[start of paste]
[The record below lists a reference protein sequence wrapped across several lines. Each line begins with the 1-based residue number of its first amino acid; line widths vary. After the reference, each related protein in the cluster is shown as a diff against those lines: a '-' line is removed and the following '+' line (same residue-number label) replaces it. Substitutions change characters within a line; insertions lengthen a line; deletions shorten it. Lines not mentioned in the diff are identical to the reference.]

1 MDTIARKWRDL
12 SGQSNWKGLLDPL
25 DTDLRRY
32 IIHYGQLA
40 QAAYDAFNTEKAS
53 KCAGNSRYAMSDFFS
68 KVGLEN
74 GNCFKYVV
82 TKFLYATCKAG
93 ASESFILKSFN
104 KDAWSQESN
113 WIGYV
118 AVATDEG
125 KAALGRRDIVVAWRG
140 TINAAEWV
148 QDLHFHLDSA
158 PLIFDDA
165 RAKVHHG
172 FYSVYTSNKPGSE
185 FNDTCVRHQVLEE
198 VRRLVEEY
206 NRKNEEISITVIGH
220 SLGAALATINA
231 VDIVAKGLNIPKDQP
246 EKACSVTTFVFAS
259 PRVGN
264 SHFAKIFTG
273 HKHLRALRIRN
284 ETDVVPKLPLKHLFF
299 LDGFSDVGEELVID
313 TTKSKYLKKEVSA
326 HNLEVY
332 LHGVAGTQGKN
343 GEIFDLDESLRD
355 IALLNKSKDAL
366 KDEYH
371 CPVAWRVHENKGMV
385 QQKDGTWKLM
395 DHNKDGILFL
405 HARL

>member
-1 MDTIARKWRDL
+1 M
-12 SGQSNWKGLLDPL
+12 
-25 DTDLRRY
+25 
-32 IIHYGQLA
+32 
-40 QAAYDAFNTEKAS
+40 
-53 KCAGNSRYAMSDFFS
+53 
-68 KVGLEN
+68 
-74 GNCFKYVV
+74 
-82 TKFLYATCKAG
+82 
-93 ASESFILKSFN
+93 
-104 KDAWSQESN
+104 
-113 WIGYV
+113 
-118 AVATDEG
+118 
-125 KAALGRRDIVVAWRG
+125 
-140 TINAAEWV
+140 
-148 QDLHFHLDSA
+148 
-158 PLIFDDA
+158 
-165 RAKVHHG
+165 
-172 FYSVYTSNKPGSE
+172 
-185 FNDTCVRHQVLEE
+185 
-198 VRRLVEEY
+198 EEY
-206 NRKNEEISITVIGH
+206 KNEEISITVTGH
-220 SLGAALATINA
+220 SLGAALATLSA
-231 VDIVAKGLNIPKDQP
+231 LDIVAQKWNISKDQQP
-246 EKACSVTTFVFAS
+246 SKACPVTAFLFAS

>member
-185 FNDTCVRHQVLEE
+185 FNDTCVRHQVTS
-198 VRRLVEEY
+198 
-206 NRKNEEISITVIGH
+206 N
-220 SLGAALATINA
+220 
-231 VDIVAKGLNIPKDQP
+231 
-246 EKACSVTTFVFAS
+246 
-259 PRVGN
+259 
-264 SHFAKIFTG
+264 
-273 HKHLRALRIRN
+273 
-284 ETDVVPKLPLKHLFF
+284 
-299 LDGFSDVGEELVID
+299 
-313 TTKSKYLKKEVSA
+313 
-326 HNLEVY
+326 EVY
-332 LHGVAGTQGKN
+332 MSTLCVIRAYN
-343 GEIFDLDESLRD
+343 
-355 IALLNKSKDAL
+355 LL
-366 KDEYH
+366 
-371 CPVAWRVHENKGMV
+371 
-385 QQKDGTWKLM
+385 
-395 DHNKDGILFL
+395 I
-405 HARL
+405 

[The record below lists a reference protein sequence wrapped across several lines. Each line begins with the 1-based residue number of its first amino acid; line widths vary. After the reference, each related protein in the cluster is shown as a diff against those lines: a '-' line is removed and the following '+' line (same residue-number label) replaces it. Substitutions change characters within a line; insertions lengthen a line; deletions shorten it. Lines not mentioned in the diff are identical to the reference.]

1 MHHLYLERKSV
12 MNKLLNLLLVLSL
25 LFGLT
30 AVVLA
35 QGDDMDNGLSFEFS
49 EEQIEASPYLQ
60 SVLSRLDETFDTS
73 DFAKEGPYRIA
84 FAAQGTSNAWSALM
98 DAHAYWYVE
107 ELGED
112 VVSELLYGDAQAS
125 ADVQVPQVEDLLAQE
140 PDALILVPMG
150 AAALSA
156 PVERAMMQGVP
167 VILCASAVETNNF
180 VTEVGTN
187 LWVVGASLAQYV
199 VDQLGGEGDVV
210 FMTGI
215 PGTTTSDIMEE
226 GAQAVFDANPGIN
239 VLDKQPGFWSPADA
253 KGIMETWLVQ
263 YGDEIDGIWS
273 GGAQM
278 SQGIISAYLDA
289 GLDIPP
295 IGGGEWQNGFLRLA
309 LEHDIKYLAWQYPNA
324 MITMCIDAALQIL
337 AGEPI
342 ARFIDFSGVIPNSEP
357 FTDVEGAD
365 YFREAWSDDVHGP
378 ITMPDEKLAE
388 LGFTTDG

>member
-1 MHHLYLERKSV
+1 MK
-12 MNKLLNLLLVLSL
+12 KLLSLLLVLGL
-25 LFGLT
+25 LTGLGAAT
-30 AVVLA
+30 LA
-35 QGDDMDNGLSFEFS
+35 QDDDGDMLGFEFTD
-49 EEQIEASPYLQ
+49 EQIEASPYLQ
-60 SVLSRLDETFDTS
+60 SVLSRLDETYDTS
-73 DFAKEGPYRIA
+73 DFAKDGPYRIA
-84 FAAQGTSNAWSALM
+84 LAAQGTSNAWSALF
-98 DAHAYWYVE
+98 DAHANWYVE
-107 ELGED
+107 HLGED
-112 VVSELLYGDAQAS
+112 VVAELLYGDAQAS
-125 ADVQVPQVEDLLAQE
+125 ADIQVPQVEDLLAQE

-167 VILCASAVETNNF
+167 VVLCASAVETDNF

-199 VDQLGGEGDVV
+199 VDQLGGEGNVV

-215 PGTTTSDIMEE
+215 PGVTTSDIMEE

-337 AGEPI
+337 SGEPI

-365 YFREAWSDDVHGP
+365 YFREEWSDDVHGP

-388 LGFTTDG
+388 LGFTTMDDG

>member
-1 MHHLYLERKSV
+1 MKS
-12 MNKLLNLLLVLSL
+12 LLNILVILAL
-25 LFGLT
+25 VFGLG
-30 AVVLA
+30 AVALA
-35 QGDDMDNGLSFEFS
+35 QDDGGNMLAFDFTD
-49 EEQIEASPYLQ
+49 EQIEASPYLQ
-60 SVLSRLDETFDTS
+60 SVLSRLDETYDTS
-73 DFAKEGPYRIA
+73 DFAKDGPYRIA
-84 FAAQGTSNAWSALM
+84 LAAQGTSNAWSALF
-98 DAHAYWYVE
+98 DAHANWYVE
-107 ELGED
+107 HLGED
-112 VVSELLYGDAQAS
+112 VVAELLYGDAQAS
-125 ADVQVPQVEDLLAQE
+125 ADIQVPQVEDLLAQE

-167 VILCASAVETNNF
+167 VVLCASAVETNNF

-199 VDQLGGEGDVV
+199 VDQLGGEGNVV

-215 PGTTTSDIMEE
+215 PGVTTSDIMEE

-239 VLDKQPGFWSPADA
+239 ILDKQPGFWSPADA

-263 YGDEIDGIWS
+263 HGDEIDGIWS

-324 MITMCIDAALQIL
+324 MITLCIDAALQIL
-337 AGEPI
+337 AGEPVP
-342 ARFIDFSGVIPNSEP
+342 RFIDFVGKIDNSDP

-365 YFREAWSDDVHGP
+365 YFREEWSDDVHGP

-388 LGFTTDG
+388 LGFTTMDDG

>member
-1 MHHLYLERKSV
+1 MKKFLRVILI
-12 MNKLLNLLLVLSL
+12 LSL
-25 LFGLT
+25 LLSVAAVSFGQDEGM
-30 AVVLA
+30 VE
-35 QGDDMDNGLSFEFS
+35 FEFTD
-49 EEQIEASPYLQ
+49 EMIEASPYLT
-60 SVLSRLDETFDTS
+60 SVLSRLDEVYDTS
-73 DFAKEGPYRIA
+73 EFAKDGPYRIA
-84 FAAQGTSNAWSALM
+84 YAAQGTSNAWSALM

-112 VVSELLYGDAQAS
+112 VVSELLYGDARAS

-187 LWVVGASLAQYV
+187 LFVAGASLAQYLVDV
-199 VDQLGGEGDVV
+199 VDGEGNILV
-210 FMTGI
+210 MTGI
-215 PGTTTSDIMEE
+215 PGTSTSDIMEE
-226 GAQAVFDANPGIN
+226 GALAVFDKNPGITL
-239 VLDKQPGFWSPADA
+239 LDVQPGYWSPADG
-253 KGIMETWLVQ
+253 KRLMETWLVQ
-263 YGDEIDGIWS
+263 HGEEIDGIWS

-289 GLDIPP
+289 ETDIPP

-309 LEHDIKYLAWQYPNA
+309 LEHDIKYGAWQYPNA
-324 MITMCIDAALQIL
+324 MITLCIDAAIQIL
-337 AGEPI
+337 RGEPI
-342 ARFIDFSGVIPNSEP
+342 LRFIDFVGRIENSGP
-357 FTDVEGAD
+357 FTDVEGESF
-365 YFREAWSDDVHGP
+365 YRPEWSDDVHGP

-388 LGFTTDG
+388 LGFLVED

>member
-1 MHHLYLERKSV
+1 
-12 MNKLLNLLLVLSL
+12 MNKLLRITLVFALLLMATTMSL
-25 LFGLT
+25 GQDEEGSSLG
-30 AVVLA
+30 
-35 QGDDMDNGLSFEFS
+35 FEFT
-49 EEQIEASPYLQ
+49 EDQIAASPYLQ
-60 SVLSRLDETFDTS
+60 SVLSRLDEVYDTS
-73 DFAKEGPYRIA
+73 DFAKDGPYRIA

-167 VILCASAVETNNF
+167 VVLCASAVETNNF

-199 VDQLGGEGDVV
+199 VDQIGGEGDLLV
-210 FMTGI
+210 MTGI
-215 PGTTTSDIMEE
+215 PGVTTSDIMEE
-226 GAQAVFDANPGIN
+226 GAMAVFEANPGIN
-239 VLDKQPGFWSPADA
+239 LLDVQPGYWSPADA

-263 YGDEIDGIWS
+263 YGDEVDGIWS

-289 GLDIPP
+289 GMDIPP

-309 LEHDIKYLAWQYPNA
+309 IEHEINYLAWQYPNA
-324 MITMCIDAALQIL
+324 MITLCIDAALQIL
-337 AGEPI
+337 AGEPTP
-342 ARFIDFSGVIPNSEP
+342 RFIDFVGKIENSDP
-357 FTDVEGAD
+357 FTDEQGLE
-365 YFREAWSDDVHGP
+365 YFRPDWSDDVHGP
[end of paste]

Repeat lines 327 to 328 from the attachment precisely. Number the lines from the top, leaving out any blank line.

-60 SVLSRLDETFDTS
+60 SVLSRLDEVYDTS